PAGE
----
Quant Geek Weekend Finance Homework

/Quant Geek Weekend Finance Homework

Quant Geek Weekend Finance Homework

By | 2017-08-18T16:58:42+00:00 April 4th, 2015|Uncategorized|1 Comment

Recently Discovered Research You Might Have Missed:

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Wes Gray
After serving as a Captain in the United States Marine Corps, Dr. Gray earned a PhD, and worked as a finance professor at Drexel University. Dr. Gray’s interest in bridging the research gap between academia and industry led him to found Alpha Architect, an asset management that delivers affordable active exposures for tax-sensitive investors. Dr. Gray has published four books and a number of academic articles. Wes is a regular contributor to multiple industry outlets, to include the following: Wall Street Journal, Forbes, ETF.com, and the CFA Institute. Dr. Gray earned an MBA and a PhD in finance from the University of Chicago and graduated magna cum laude with a BS from The Wharton School of the University of Pennsylvania.
  • RT1C

    Interesting research. The paper by Zakamulin did a nice job of highlighting the probability of time-series momentum outperforming over 5-10 year time horizons (only a little over 50%). I do have a suggestion. Look at his discussion around p. 33ff and especially Fig. 3. The episodic nature of events leading to MOM outperformance, and its association with bear market conditions, led me to wonder about secular trends. Zakamulin does not discuss this–in fact, he chose a 20 year lookback period since that is long enough to contain several bull and bear markets, whereas that may be as long as a single secular bull or secular bear. I realize ‘secular’ trends are debated, but consider the definition of secular bull vs. bear as defined by P/E cycles in Ed Easterling’s work (books, website). For example, look at http://www.crestmontresearch.com/docs/Stock-Secular-Annotation.pdf and http://www.crestmontresearch.com/docs/Stock-Secular-Explained.pdf). Compare those to Fig. 3 of the paper. It seems to me that if MOM underperforms during bull markets, then maybe it would be best to use passive strategies during secular bulls (when cyclical bulls are more likely to dominate) and MOM during secular bears (when bear markets are more frequent and/or severe). Thus, for example, there seems to be a correlation between the 1942-1965 and 1982-1999 secular bulls and periods of MOM underperformance in Fig. 3.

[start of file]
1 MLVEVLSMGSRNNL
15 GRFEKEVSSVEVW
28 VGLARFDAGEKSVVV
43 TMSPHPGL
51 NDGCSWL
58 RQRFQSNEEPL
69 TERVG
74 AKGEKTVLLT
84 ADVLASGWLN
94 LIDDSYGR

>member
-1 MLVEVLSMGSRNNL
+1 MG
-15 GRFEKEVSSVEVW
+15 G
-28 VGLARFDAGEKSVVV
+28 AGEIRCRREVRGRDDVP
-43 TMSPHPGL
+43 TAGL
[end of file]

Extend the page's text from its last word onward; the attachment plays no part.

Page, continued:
Any thoughts?